Last time we considered the reality of oppression and true liberation. In this final essay in the series we must consider what are the moral and ethical consequences for those who, by the grace of God alone (sola gratia), through faith alone (sola fide), have been liberated from oppression. Under the Old Testament, the Lord who redeemed and liberated his church consistently instructed her (the church) to live in light of that gracious redemption.
As noted last time, oppression is real. The enormous, almost unthinkable, death toll produced by various oppressive regimes in the 20th century stand as a stark witness to its reality. The Nazis murdered no fewer than 6 million Jews in an effort to exterminate an entire people group (genocide). The Soviets murdered 20 million farmers. The Turks murdered a million Armenians. No one knows how many millions Mao murdered in China. One of the greatest and quietest acts of oppression continues today. Americans have murdered more than 60 million infants since 1973. Perhaps more people were killed by oppressive regimes in the 20th century than in any other century in human history. That is not a record of which Modernity may be proud. At the moment the entire globe has become conscious of the evil of human trafficking. Remarkably, in what is supposed to be an “enlightened” age, we are still struggling with ancient and persistent evils.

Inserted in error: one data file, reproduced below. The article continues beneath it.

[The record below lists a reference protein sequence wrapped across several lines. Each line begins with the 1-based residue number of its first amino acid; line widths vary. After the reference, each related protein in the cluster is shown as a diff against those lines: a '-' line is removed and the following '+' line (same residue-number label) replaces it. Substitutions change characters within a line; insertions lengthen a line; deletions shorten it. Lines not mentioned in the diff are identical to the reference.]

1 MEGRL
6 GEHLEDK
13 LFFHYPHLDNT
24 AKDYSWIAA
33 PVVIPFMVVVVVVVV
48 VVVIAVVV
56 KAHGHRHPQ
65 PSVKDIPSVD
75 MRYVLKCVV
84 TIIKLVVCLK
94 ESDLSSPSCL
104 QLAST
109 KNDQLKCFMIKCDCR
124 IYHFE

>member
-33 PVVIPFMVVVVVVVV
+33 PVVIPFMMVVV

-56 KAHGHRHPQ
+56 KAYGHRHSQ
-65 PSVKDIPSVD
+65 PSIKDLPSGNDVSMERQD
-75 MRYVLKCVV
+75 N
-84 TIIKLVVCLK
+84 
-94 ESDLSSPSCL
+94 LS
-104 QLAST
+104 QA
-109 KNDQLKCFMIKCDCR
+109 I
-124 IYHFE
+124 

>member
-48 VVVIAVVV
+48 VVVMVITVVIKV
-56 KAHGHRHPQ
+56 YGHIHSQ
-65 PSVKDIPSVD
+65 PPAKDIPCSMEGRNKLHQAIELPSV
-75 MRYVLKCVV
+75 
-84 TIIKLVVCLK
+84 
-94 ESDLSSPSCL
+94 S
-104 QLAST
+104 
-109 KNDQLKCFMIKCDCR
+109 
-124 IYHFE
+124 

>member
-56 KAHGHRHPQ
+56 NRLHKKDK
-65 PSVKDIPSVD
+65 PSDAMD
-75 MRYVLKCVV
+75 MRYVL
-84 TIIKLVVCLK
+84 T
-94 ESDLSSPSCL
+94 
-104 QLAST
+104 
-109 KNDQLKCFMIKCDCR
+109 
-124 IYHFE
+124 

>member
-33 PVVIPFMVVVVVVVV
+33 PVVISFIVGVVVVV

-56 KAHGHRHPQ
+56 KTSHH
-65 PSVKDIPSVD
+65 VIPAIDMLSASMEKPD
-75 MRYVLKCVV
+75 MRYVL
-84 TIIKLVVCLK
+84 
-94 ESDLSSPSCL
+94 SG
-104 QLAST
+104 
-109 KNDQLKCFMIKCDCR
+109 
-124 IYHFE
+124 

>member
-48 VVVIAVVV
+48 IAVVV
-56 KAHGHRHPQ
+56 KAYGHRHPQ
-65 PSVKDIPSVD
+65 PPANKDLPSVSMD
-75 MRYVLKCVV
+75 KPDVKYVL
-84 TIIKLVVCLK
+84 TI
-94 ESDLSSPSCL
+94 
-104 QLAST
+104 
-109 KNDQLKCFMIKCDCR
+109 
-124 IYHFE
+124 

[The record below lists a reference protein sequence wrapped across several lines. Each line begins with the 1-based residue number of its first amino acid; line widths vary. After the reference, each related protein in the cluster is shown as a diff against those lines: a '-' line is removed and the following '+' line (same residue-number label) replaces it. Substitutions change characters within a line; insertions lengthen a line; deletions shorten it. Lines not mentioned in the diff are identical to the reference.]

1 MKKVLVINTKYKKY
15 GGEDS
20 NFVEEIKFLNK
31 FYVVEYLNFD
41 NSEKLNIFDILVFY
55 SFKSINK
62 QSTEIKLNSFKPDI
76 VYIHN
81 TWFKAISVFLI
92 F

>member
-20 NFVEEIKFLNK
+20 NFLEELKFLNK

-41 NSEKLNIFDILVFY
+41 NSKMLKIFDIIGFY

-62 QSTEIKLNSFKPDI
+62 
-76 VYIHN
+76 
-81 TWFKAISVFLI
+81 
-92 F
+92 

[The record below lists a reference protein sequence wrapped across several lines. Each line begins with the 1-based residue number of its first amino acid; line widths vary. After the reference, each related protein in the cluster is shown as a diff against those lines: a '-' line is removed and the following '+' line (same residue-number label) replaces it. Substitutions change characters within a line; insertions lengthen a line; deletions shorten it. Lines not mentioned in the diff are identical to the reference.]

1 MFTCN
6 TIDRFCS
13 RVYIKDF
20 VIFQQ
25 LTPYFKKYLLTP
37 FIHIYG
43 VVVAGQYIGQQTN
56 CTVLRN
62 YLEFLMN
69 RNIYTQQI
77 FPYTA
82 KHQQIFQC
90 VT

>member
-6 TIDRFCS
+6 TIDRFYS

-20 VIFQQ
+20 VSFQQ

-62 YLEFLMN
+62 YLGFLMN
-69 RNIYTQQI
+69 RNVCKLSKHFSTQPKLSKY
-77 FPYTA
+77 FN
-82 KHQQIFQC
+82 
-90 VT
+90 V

If you are, as I am, bewildered at the sight of biological males competing in female athletic events (e.g., track, wrestling, and weight lifting) or by the sight of wealthy, privileged Yale undergrads screaming at faculty members (for writing a memo asking for toleration for diversity in Halloween costumes), or by the prospect of a leading scholar and physician of gender dysphoria being banned from social media platforms for daring to suggest that minors should be required to wait until age 21 before undergoing permanent sex-reassignment surgery), or by rhetoric that implies that the social and economic conditions of ethnic minorities in the USA is virtually unchanged since the 1860s, there are two words that provide at least a partial explanation: subjectivism and oppression.